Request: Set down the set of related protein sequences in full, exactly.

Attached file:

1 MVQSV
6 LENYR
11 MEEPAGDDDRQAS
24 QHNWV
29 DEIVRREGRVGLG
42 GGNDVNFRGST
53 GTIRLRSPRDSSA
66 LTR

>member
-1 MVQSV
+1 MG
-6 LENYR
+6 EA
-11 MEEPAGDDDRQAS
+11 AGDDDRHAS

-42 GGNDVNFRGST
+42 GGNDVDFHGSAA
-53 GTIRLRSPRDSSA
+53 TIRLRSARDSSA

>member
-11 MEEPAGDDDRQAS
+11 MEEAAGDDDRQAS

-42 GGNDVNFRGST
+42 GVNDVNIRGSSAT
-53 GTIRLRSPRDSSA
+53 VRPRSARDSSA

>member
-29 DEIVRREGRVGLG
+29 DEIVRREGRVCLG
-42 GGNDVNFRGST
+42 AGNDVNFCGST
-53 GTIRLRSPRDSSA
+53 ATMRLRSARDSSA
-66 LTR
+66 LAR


1 MVQSV
6 LENYR
11 MEEPAGDDDRQAS
24 QHNWV
29 DEIVRREGRVGLG
42 GGNDVNFRGST
53 GTIRLRSPRDSSA
66 LTR

>member
-1 MVQSV
+1 MG
-6 LENYR
+6 EA
-11 MEEPAGDDDRQAS
+11 AGDDDRHAS

-42 GGNDVNFRGST
+42 GGNDVDFHGSAA
-53 GTIRLRSPRDSSA
+53 TIRLRSARDSSA

>member
-11 MEEPAGDDDRQAS
+11 MEEAAGDDDRQAS

-42 GGNDVNFRGST
+42 GVNDVNIRGSSAT
-53 GTIRLRSPRDSSA
+53 VRPRSARDSSA

>member
-29 DEIVRREGRVGLG
+29 DEIVRREGRVCLG
-42 GGNDVNFRGST
+42 AGNDVNFCGST
-53 GTIRLRSPRDSSA
+53 ATMRLRSARDSSA
-66 LTR
+66 LAR